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  • Sex before Sexuality: A Premodern History
  • Deborah Seiler
Phillips, Kim M. and Barry Reay, Sex before Sexuality: A Premodern History, Cambridge, Polity Press, 2011; paperback, pp. 200; 14 b/w illustrations; R.R.P. £16.99; ISBN 9780745625232.

With Sex before Sexuality: A Premodern History, Kim M. Phillips and Barry Reay take on the complex topic of sexualities in history. They note that the modern practice of seeing sexual behaviour as a defining aspect of personal identity is something that is at odds with what is found in historical sources, yet is commonly seen in much historical research.

While their aim to address this issue is admirable, the reality falls short in a few key areas. The lack of a clear methodological approach is frustrating, as the reader never forms a clear understanding of how the authors are approaching their sources. While their claim that modern sexual terms are detrimental to historical research is valid, the lack of an alternative [End Page 239] proposition for reading primary sources is vexing. The frequent reiteration that commonly used terms such as heterosexuality are inappropriate in a historical context is problematic when no alternative is offered. Beginning with the Introduction, the thorough but extensive use of endnotes also becomes somewhat frustrating, as nearly every second sentence has a note attached.

Another thorny problem, still in evidence here – especially in the chapter ‘Before Heterosexuality’ – is the claim to be representative of both the medieval and the early modern periods, while relying predominantly on, the presumably more abundant, early modern sources. This highlights the difficulties associated with using a term such as ‘premodern’: unless a strong methodological approach is attached, it becomes a throwaway term in its broadness and inclusivity.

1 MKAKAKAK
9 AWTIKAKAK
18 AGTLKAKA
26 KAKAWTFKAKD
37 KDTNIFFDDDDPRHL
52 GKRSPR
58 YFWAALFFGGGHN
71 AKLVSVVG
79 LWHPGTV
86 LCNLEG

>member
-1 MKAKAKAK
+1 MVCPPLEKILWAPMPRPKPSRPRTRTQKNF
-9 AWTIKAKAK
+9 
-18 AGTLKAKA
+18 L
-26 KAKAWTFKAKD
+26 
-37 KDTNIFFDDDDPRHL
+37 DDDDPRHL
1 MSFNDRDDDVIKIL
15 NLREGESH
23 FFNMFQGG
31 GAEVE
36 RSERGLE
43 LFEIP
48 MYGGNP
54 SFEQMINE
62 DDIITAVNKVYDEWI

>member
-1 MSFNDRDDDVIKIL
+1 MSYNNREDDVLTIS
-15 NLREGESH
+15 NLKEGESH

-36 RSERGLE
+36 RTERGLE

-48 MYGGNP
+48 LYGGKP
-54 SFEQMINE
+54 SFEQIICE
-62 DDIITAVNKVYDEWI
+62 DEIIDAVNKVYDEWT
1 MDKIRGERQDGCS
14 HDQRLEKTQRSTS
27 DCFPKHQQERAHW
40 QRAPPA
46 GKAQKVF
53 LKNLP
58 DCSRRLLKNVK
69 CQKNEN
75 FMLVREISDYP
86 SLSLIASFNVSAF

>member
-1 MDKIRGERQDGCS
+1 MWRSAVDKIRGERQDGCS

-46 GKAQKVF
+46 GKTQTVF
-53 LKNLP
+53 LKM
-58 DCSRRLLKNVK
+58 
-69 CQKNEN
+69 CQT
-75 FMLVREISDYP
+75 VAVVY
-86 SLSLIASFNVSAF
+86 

The third chapter deals with male–male sexuality, with a significant proportion of the discussion given over to sodomy. The points raised are well supported by primary evidence, but again the methodology being used could have been more clearly articulated. While the authors initially note that ‘sodomy’ in the medieval period had no precise definition – stating that sodomy covered a range of inappropriate sexual acts and was not limited only to men – they then, unfortunately, revert to using it to describe only male–male acts.

In the next chapter, Phillips and Reay move on to sexuality between women. While the previously mentioned uncertainty regarding terms and methodology persists, a wide range of sources are investigated. Small inconsistencies such as referring to someone by their surname for several paragraphs but then abruptly switching to their given name, and unclear use of quotations detract from comfortable reading. Despite this, the impressive scope of the research is evident.

The title of the fifth chapter, ‘Before Pornography’, speaks for itself and the authors’ viewpoint. While Phillips and Reay claim that no clear case for the existence of pornography in ‘premodern’ times can be made, their argument would have been more convincing if their key term had been more precisely defined. The attempt is there to make a case for resisting the urge to use modern concepts on historical sources, yet the complexity of both modern, and possible historical, pornography is not treated with enough depth to be satisfying.

In the last chapter, ‘Epilogue: Sex at Sea?’, the authors restrict their focus to the impact of sea-faring on concepts of sexuality. They highlight not only the disparity between western European and New World perceptions of sex, [End Page 240] but also the difference between modern and historical perceptions, opening up many lines of future inquiry.

While students may find the complex technical apparatus frustrating, historians will be drawn to the extensive sources used: Sex before Sexuality illustrates how complex historical sexualities are and the use of sources as varied as letters, court records, and poetry, show how much can be gleaned from the most unlikely areas.

It is clear that the authors have done considerable research, and I found the relatively consistent integration of medieval sources and the inclusion of art being two of the most positive aspects of the book. For me, Sex before Sexuality poses many intriguing questions; I would have liked, however, a few more answers.

Deborah Seiler
The University of Western Australia


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pp. 239-241
Launched on MUSE
Open Access
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